IdleRich

IdleRich
thats the horrifying thing about provincial England. There are only 2 or 3 personalities available. The sausage factory makes 2 or 3 sausages and that's it.
I wonder though, is that just an English thing? In any given place there are probably only a few sausages available. Maybe across the US there is a plethora of sausages but if you're in one particular place you probably only have a choice of two or three right there, how much comfort is it that tantalisingly close but three hours drive away they are making a spicy venison sausage - especially if no-one you know has a car.
 

HMGovt

Bamber Clatscoigne
Someone called me a grebo once, in 1992. It's only now I've bothered to look it up and, yeah, he was right.

We had grebos, townies and metallers, with a subcategory of townies called shellies if they came from the shelthorpe estate (I was one generation out of that estate and used to go there all the time to see grandparents, it wasn't too bad, used to be flagship social housing in the 1930s) . Then, once a year, the fair came to town and fought everyone, regardless. Special shout out to the rich kids from the villages who played golf and wore jumpers over their shoulders.

Mark Fisher came from the same town, he was a few years older than me and probably grebo+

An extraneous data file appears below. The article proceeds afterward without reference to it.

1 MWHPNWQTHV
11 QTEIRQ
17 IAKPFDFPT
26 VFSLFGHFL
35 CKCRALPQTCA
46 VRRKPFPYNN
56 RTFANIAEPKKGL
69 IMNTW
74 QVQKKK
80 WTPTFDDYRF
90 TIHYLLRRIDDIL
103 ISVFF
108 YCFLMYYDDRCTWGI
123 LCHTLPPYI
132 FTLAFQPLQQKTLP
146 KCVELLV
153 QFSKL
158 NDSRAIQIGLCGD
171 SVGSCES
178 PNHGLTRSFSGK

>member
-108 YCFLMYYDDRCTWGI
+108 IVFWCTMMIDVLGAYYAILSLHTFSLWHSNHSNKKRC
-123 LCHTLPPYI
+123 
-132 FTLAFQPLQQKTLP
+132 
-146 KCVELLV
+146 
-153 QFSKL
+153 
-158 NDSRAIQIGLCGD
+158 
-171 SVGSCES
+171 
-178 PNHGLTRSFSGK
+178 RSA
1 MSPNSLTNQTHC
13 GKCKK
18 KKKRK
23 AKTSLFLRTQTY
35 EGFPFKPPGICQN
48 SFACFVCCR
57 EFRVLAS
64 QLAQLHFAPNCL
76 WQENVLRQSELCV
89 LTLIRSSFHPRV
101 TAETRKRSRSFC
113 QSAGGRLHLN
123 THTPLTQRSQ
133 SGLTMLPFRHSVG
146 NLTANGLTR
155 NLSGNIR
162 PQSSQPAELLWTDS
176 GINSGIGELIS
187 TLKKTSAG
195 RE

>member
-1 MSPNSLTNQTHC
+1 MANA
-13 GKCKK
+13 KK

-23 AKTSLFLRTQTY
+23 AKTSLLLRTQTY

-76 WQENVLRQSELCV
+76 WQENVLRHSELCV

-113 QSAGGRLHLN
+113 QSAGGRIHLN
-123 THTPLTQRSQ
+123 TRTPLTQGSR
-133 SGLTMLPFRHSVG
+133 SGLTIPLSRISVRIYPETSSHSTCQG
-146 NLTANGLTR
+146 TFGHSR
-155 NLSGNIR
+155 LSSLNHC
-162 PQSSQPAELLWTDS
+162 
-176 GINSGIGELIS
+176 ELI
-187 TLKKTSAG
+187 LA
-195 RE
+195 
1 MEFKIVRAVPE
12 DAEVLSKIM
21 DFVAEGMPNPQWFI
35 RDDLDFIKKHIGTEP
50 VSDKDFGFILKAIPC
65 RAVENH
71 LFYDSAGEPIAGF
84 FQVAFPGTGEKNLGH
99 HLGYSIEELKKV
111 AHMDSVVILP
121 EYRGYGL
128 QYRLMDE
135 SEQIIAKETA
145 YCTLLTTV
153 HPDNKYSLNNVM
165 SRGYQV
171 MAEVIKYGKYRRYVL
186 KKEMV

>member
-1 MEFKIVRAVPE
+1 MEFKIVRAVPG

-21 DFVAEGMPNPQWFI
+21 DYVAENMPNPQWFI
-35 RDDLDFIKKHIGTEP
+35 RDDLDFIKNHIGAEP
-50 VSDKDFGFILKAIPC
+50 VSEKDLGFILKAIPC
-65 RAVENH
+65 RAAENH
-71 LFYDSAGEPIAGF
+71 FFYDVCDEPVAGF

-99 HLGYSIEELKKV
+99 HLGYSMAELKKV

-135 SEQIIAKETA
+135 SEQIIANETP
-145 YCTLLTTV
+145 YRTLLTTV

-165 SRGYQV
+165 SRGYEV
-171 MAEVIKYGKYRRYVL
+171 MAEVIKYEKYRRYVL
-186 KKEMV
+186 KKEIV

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Corpsey

call me big papa
The main reason I lament the death of magazines is that I think I would have enjoyed writing for one as a career in the days when it paid well enough to live off it. (Were there days like that?)
 

WashYourHands

Well-known member
Kerrang 1986 - Slayer reviews, interviews with Dave Lombardo and Tom Araya, good bits on bass fuzz pedals, interviews with amp technicians and good tips on fixing a blown valve etc

Kerrang today - spews biles into mouth followed by a gaviscon (not that I’ve bought Kerrang since 1986, but what a shambles these days), see image
 

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IdleRich

IdleRich
The main reason I lament the death of magazines is that I think I would have enjoyed writing for one as a career in the days when it paid well enough to live off it. (Were there days like that?)
The other day my friend pointed out this woman from the Independent on fb or something looking for an article about Lisbon under lockdown - I boshed something out in fifteen minutes and sent it off - they paid £150. Seemed extraordinary to me, I'd love to do more, you'd have thought the Indy was printing loads of articloids like that, if you could get a deal to do, say, ten a weak thst would be 75k a year and you would only need to work a few hours a week.
Admittedly the Independent is online only now... and they have resisted all my further overtures in that direction for some reason...
 

Leo

Well-known member
pitch them on a Dinner of the Day column. you could steal our contributions here for any times you're to knackered to cook. between you and tea, you'd have most days covered.

better brush up on the photography, tho.
 

luka

Well-known member
Staff member
craner was moaning to me about how the photograpohy in that thread has put him off dinner for good. he doesnt eat it any more. renounced it.